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Exp Clin Endocrinol Diabetes. 1998;106(2):97-102.

The role of amylin in the physiology of glycemic control.

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Diabetes Research Institute, Heinrich Heine University, Düsseldorf, Germany.


Amylin is a 37-amino acid peptide hormone, discovered in 1987, which is co-located and co-secreted with insulin by the pancreatic beta-cells in response to nutrient stimuli. Like insulin, there is a deficiency of amylin in people with type 1 diabetes, while the changes in plasma amylin concentrations in people with impaired glucose tolerance and type 2 diabetes parallel those of insulin. It is well established that insulin regulates glycemic control by promoting glucose disposal. This paper reviews evidence from studies in animals and people with diabetes that amylin regulates the inflow of glucose to the circulation by delaying nutrient delivery and, thus, the appearance of meal-derived glucose, and also suppresses glucagon secretion in the postprandial period. It is suggested, therefore, that the actions of amylin complement those of insulin, and that the problems of glycemic control which continue to exist in people with diabetes, despite insulin replacement therapy, may be attributable to a deficiency in amylin. Preclinical and clinical studies with pramlintide, a synthetic analogue of human amylin, are also included in this brief review.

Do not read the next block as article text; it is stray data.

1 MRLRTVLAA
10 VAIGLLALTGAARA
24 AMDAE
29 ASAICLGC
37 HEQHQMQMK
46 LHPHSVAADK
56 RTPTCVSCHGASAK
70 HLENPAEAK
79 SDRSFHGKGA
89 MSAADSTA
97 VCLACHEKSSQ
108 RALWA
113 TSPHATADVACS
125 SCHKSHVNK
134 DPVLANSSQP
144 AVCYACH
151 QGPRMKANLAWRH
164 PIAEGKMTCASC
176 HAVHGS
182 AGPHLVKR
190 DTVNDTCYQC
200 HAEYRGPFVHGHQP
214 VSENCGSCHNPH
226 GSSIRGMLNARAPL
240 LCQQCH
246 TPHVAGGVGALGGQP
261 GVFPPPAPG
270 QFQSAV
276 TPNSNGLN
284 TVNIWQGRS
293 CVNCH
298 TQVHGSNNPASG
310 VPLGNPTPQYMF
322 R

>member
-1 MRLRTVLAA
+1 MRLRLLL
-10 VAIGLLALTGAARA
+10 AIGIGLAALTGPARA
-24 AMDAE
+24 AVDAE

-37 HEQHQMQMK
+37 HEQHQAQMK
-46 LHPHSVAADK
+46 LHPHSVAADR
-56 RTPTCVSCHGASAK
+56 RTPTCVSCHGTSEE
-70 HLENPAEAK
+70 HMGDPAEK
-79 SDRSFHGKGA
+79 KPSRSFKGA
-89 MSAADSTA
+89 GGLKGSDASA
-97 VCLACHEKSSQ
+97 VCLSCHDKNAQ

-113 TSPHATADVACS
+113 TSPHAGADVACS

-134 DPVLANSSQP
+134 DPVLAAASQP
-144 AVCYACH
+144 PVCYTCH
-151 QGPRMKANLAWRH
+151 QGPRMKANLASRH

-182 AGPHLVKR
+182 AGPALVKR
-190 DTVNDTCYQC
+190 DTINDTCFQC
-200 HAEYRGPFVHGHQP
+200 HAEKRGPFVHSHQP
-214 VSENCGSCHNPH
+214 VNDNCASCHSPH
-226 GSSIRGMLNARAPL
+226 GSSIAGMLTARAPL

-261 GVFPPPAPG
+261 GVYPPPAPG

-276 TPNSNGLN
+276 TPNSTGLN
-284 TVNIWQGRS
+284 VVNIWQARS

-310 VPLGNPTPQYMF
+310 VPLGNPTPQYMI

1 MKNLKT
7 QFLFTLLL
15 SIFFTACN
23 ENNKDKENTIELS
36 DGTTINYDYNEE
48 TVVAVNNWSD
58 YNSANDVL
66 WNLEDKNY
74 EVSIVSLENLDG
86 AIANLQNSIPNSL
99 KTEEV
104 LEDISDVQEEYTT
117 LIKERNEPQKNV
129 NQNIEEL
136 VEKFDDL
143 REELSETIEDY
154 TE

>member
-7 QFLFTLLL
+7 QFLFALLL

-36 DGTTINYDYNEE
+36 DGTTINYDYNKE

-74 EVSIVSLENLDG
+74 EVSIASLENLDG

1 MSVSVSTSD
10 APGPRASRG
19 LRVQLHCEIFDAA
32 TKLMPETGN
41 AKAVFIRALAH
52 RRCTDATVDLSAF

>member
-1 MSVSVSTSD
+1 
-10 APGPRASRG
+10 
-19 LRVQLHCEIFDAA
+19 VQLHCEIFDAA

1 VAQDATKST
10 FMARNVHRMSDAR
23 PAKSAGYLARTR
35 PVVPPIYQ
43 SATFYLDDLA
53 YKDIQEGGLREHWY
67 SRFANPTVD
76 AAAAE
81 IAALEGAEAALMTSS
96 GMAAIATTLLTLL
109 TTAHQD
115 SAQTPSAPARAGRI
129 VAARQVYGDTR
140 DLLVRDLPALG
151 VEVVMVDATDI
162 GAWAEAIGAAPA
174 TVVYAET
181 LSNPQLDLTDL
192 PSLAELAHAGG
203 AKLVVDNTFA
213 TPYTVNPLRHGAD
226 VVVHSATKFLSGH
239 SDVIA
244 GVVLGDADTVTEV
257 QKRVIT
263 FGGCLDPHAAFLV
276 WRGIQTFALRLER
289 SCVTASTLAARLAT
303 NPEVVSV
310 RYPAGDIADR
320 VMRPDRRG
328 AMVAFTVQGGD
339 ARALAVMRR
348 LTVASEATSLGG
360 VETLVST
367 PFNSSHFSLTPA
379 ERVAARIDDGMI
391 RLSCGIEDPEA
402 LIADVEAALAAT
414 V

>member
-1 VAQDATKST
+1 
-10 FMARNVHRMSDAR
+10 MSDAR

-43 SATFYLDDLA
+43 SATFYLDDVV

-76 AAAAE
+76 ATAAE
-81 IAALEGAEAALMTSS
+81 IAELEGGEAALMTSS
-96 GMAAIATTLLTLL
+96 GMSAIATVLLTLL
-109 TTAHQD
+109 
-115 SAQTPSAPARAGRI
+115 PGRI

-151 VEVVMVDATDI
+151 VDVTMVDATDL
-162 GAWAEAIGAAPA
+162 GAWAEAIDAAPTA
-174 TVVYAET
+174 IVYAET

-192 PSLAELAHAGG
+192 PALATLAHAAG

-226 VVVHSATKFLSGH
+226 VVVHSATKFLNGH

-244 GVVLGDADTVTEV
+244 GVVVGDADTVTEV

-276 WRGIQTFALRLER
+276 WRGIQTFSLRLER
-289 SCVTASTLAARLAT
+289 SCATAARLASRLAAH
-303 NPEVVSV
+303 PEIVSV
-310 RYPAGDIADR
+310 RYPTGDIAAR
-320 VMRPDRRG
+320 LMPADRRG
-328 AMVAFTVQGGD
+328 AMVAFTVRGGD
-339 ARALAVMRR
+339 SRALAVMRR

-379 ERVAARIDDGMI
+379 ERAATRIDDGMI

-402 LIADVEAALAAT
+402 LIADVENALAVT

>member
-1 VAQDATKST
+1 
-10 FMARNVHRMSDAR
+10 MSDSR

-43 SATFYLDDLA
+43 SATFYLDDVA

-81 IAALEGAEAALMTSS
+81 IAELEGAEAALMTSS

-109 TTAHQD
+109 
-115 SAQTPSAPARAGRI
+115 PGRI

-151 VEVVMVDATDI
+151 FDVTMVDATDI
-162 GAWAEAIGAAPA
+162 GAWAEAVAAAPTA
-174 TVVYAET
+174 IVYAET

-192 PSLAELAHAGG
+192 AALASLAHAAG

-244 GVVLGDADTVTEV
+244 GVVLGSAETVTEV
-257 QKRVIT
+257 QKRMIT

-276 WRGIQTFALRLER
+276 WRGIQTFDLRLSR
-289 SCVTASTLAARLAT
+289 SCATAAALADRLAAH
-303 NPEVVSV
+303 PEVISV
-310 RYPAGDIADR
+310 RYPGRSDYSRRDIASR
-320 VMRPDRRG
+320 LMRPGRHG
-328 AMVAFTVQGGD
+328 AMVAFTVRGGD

[Indexed for MEDLINE]

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